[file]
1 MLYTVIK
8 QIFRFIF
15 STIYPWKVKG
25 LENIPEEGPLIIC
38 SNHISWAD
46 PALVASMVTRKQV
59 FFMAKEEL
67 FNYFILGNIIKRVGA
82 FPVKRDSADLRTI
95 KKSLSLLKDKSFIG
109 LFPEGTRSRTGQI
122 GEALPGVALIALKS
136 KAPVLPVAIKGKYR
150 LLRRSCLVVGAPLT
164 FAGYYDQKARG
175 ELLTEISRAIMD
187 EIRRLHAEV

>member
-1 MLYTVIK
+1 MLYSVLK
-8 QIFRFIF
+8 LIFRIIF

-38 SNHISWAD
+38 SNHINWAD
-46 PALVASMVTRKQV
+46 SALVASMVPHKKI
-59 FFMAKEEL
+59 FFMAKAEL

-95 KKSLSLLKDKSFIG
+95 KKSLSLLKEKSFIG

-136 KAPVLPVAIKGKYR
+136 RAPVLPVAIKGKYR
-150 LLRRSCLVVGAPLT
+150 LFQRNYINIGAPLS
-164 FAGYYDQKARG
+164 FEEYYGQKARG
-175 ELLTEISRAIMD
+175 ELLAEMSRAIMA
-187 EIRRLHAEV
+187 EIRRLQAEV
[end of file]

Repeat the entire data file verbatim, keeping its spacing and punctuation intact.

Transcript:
1 MLYTVIK
8 QIFRFIF
15 STIYPWKVKG
25 LENIPEEGPLIIC
38 SNHISWAD
46 PALVASMVTRKQV
59 FFMAKEEL
67 FNYFILGNIIKRVGA
82 FPVKRDSADLRTI
95 KKSLSLLKDKSFIG
109 LFPEGTRSRTGQI
122 GEALPGVALIALKS
136 KAPVLPVAIKGKYR
150 LLRRSCLVVGAPLT
164 FAGYYDQKARG
175 ELLTEISRAIMD
187 EIRRLHAEV

>member
-1 MLYTVIK
+1 MLYSVLK
-8 QIFRFIF
+8 LIFRIIF

-38 SNHISWAD
+38 SNHINWAD
-46 PALVASMVTRKQV
+46 SALVASMVPHKKI
-59 FFMAKEEL
+59 FFMAKAEL

-95 KKSLSLLKDKSFIG
+95 KKSLSLLKEKSFIG

-136 KAPVLPVAIKGKYR
+136 RAPVLPVAIKGKYR
-150 LLRRSCLVVGAPLT
+150 LFQRNYINIGAPLS
-164 FAGYYDQKARG
+164 FEEYYGQKARG
-175 ELLTEISRAIMD
+175 ELLAEMSRAIMA
-187 EIRRLHAEV
+187 EIRRLQAEV